Encouragingly, many range states (i.e., those harbouring the home ecosystems for the species) were passionate advocates for their endemic species and fought hard to get the protections they felt their native animals deserved.
Conserving endangered flora
The remaining majority of species listed at CITES CoP19 come from the plant kingdom, as uncontrolled harvest to feed international demand has led to severe declines in wild populations of many flora species.
A range of timber-producing tree species (around 150 species such as Mahogany, Cumaru and Trumpet trees) were successfully listed in Appendix II. It is hoped that the listings will ensure that the international trade does not threaten the long-term viability of these slow growing trees.
Rhodiola species, a diverse genus of perennial herbs, has been traditionally used as an ingredient in many health products to treat fatigue, sleep disorders, depression, and more recently, COVID-19. The listing of Rhodiola species into Appendix II and the adoption of the Medicinal and Aromatic Plants agenda item will also hopefully assist in ensuring the sustainability of the trade.
Hong Kong’s persistent footprint
Once again, Hong Kong’s trade has overwhelming significance, with many of the species listed being heavily traded in and through the city (see table).
Hong Kong’s significance in the international wildlife trade, however, is often obscured by the city’s role as a major conduit to other jurisdictions as well as the aggregation of its CITES trade data with data for all of China. From 2015 to 2020, Hong Kong dominated global trades in hippo teeth, shark fins, sea cucumbers, crocodile meat and all manner of live reptiles. Consequently, efforts in Hong Kong to ensure the sustainability of the trade and to combat illegality are of tremendous importance to global biodiversity.
|Taxa||IUCN Status||Hong Kong Imports (2015-2020)||HK Share of Global Imports (2015-2020)|
|Hippopotamus||VU||7.3 tonnes of teeth||57%|
|Siamese crocodiles||CR||1,484 tonnes of meat||87%|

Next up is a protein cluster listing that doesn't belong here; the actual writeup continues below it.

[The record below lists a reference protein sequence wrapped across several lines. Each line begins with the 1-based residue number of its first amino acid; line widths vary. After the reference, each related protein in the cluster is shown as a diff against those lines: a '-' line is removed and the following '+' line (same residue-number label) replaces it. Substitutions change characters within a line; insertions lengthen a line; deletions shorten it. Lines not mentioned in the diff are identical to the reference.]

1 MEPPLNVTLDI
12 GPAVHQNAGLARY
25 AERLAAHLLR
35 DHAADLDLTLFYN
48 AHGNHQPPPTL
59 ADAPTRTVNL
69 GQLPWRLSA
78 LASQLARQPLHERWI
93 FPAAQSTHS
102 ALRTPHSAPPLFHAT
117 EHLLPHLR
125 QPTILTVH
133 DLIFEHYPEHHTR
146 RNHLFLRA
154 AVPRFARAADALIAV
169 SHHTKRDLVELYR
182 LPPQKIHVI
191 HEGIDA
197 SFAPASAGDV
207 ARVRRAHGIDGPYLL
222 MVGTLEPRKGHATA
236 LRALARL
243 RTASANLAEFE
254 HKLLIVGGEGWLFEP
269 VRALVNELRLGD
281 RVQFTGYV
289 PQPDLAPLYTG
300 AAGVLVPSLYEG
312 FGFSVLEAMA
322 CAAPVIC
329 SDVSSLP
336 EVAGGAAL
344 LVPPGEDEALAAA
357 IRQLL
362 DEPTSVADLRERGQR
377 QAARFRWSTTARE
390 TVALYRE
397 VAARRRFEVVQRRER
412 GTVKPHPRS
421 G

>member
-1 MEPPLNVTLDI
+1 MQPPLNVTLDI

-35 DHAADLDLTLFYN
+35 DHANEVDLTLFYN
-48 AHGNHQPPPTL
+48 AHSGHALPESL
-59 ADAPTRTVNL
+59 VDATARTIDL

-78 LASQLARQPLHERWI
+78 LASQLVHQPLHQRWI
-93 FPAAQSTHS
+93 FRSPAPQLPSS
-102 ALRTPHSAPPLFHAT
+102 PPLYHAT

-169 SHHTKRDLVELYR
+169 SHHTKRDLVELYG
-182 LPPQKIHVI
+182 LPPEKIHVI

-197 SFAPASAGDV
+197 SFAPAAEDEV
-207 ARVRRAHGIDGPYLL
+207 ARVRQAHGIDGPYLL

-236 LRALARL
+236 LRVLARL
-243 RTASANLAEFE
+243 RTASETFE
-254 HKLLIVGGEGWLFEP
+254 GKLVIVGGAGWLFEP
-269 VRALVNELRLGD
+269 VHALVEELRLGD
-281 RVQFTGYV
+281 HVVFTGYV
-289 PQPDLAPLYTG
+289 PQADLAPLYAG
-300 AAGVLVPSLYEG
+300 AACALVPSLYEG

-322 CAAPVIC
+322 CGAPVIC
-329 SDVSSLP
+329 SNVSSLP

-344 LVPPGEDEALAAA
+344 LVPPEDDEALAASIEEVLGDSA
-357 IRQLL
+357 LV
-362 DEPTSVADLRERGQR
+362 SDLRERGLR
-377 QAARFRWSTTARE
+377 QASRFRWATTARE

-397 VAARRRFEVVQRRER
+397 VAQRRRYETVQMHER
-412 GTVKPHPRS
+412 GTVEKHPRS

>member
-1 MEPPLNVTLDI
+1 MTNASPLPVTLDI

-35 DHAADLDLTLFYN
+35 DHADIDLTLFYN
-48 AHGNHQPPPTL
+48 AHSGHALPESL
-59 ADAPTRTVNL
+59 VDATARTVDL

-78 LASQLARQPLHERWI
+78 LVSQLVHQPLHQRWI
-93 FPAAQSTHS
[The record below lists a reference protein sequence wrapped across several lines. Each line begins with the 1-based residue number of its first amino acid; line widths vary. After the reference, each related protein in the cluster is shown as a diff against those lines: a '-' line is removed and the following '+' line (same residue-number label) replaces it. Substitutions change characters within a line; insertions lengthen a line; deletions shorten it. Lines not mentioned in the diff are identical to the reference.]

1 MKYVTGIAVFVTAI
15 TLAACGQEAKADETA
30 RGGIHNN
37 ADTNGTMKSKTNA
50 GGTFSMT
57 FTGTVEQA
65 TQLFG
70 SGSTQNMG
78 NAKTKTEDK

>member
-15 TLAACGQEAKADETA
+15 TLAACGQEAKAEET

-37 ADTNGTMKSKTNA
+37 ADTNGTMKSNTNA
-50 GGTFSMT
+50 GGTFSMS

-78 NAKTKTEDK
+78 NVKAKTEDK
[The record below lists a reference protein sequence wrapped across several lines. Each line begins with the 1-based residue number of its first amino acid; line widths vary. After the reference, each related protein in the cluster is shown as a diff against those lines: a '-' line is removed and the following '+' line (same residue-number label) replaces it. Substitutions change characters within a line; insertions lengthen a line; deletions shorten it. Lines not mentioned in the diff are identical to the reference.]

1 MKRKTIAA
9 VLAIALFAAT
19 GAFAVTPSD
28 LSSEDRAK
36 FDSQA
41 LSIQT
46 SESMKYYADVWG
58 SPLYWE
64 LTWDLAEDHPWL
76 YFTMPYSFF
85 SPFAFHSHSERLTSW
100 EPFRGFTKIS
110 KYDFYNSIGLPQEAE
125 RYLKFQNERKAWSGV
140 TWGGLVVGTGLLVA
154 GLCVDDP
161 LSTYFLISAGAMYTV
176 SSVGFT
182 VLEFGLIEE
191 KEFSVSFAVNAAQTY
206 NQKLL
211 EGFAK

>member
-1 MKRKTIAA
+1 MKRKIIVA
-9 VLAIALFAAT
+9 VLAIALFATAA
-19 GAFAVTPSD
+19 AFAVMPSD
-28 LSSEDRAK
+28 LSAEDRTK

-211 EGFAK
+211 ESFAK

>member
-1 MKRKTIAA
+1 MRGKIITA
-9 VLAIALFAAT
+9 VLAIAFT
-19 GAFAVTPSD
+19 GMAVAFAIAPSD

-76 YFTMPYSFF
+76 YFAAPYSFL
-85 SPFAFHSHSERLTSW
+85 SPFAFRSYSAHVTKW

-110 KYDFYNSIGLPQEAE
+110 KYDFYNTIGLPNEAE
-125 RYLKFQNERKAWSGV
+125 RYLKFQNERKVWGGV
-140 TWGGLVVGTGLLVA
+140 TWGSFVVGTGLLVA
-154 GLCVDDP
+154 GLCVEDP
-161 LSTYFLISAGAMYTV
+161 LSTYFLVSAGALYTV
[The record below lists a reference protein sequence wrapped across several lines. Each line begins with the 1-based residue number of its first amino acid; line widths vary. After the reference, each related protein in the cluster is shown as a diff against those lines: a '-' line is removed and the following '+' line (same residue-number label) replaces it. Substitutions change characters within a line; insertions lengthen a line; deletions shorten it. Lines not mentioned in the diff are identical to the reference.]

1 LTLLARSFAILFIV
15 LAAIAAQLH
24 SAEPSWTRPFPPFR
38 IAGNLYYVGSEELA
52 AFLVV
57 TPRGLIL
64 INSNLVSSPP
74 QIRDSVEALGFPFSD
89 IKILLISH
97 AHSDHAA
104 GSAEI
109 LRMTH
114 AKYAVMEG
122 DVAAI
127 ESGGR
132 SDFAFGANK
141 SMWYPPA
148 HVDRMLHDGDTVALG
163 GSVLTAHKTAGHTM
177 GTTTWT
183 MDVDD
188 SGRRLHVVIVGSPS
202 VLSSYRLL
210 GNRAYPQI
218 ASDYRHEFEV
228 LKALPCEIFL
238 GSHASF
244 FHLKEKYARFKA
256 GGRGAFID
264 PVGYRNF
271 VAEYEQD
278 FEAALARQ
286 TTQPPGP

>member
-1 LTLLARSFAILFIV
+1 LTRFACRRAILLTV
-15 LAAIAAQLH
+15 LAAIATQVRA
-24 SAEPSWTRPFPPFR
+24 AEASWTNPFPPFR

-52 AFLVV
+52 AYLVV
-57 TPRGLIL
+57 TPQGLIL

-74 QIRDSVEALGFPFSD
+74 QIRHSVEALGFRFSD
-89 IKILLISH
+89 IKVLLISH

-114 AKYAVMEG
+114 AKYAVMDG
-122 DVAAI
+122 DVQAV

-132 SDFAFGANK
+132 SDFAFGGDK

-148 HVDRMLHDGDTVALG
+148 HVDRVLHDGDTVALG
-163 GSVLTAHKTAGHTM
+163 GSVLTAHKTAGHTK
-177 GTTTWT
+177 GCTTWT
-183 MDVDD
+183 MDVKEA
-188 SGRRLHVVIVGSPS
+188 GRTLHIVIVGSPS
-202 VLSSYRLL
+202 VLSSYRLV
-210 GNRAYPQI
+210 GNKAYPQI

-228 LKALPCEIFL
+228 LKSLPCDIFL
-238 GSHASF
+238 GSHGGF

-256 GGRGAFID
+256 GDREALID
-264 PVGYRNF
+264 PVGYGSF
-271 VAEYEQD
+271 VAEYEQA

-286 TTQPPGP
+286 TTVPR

|Requiem sharks||[Range]||260 tonnes of fins||95%|
|Hammerhead sharks||[Range]||124 tonnes of fins||79%|
|Sea cucumbers||[Range]||10.7 tonnes||87%|
|Common & Alligator snapping turtles||LC-VU||258,042 live individuals (combined)||16% Common|
|Mata mata turtles||Not evaluated||23,917 live individuals||45%|
|Neotropical wood turtles||[Range]||46,829 live individuals||Unknown|
|Mud turtles||[Range]||98,656 live individuals||Unknown|
|Softshell turtles||LC||19,300 live individuals||Unknown|
|Map turtles||LC-EN||85,426 live individuals||Unknown|
Was CoP19 successful?
Overall, with a record number of listings, CoP19 was generally considered to be a success, and most notably so for the five hundred odd species of fauna and flora that had hitherto faced extreme pressures from largely unregulated trades. While far from a panacea, the inclusion of many species within the Convention’s Appendices extends critical oversight, enhances accountability and traceability and will hopefully ensure that these animals’ populations remain viable and sustainable.
The next Conference of the Parties (CoP20) will take place approximately 2-3 years from now – already listing proposals are being considered for a wide range of species threatened with extinction. Studies have shown however, that CITES listings often trail species reaching critical endangerment by a decade, with species left teetering on the brink of extinction.
It must be remembered, however, that many animal and plant species in the wildlife trade are threatened or even critically endangered but are not yet well studied nor listed in CITES or afforded any protection in national legislations.